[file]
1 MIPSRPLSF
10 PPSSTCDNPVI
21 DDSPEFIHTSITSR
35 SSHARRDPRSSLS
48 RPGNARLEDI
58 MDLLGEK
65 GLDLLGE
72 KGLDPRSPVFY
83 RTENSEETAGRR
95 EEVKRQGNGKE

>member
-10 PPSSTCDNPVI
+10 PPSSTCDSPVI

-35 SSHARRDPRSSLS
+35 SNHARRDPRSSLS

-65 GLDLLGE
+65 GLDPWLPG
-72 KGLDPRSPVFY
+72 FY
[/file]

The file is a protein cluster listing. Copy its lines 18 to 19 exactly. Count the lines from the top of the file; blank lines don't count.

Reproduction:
-72 KGLDPRSPVFY
+72 FY